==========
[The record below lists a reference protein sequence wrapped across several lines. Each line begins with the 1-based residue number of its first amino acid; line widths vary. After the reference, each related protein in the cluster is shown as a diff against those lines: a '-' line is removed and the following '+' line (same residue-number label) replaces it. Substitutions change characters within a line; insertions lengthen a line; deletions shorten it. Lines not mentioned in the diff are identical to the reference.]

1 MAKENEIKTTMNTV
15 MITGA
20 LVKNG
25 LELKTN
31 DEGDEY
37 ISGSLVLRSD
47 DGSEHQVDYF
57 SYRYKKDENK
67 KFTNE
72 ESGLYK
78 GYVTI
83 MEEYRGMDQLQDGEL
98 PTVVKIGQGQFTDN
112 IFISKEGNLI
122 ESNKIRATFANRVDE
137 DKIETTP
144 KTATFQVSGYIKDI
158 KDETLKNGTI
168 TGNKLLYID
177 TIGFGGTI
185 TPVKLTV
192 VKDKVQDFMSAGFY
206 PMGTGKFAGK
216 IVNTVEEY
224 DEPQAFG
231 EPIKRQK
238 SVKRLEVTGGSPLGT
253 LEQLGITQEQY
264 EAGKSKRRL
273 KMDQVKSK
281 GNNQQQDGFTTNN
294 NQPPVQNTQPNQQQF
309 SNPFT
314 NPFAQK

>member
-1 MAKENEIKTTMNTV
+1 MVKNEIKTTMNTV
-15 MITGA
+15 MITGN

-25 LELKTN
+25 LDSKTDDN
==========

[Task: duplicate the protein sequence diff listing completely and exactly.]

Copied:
[The record below lists a reference protein sequence wrapped across several lines. Each line begins with the 1-based residue number of its first amino acid; line widths vary. After the reference, each related protein in the cluster is shown as a diff against those lines: a '-' line is removed and the following '+' line (same residue-number label) replaces it. Substitutions change characters within a line; insertions lengthen a line; deletions shorten it. Lines not mentioned in the diff are identical to the reference.]

1 MAKENEIKTTMNTV
15 MITGA
20 LVKNG
25 LELKTN
31 DEGDEY
37 ISGSLVLRSD
47 DGSEHQVDYF
57 SYRYKKDENK
67 KFTNE
72 ESGLYK
78 GYVTI
83 MEEYRGMDQLQDGEL
98 PTVVKIGQGQFTDN
112 IFISKEGNLI
122 ESNKIRATFANRVDE
137 DKIETTP
144 KTATFQVSGYIKDI
158 KDETLKNGTI
168 TGNKLLYID
177 TIGFGGTI
185 TPVKLTV
192 VKDKVQDFMSAGFY
206 PMGTGKFAGK
216 IVNTVEEY
224 DEPQAFG
231 EPIKRQK
238 SVKRLEVTGGSPLGT
253 LEQLGITQEQY
264 EAGKSKRRL
273 KMDQVKSK
281 GNNQQQDGFTTNN
294 NQPPVQNTQPNQQQF
309 SNPFT
314 NPFAQK

>member
-1 MAKENEIKTTMNTV
+1 MVKNEIKTTMNTV
-15 MITGA
+15 MITGN

-25 LELKTN
+25 LDSKTDDN